China-Russia relations: Why President Xi could turn his back on best friend Putin

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To this point, Beijing has opted not to become involved with the war between Russia and Ukraine. Emphasising its neutral status in the conflict China has abstained from two United Nations (UN) votes on Russia’s aggression, rather than joining the Kremlin’s bid to block them.

The latest of these ballots took place last Wednesday where 141 out of 193 member countries voted to demand Russia’s immediate withdrawal from Ukraine.

Although it did not take part in the vote, China’s UN ambassador Zhang Jun did make several comments which are likely to have upset senior officials in Moscow.

Mr Zhang called for respect to be paid to the sovereignty and territorial integrity of Ukraine.

He said: “Ukraine should become a bridge between the East and the West, not an outpost for confrontation between major powers.”

And earlier this week a spokesman for the Chinese Foreign Ministry said the Sino-Russian relationship is one of “strategic partnership”, adding the two nations are not “allies”.

However, Mr Zhang did add that Russia’s concerns about attempts by the North Atlantic Treaty Organisation (NATO) to expand and invite Ukraine to join as a member need to be listened to.

So, if Mr Xi was to turn his back on Russian President Vladimir Putin, what could be his reasons for doing so?

The UK, US and a number of their allies have hit Moscow with a wide range of sanctions aimed at crippling the Russian economy.

A number of Russian banks from the main international payment system, SWIFT, have been blocked from trading.

As the world’s biggest trader, China has strong reasons to worry about being bracketed with Russia, particularly because many Chinese banks have close dealings with Russian financial companies.

The stakes are also high for Chinese companies, as 254 of them are listed on US stock exchanges.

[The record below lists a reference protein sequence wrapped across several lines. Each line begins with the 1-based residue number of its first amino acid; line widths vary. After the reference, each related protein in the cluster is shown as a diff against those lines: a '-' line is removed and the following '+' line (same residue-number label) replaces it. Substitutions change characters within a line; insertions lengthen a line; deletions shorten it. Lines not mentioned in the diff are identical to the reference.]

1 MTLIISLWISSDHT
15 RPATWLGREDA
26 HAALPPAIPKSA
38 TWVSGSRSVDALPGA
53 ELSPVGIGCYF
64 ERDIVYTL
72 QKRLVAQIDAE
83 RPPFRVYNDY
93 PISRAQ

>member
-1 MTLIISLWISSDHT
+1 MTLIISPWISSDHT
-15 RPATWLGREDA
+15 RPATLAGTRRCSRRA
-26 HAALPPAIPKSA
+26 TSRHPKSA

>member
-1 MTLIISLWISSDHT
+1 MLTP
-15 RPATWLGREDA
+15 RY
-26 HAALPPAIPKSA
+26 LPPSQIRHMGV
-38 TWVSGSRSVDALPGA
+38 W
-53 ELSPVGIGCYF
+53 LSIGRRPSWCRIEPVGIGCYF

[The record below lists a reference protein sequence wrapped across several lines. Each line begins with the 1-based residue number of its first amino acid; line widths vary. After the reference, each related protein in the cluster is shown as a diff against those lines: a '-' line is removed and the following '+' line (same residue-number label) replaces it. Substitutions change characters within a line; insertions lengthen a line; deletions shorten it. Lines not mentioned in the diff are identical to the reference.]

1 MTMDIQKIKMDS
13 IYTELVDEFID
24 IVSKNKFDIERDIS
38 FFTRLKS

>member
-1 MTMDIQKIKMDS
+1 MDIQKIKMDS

Elsewhere, Beijing is the biggest importer of crude oil and will be feeling the full impacts of the rise in oil prices, which have touched $100 (£76) per barrel.

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After Saudi Arabia, Russia is the largest source of oil for China. In fact, China could face significant difficulties in buying Russian crude oil after Russia’s ousting from the international payments system.

However, officials between the two nations have been working on a payments process that does not require access to SWIFT for bilateral trade.

China’s stance of “neutrality” on the war also suggests that Beijing potentially wasn’t fully aware of the extent to which Mr Putin was planning to invade Ukraine.

The conflict has now been raging for more than a week with both sides claiming to have inflicted heavy casualties on each other.

Russia’s tactics of relentlessly bombing cities, such as Mariupol and Kharkiv, have drawn particular condemnation from western leaders.

On Friday the UN’s human rights office said it had confirmed 331 civilians have been killed and 675 injured in Ukraine since Russia’s invasion began on February 24.

But it’s feared the real total is much higher than the figures that have so far been verified.

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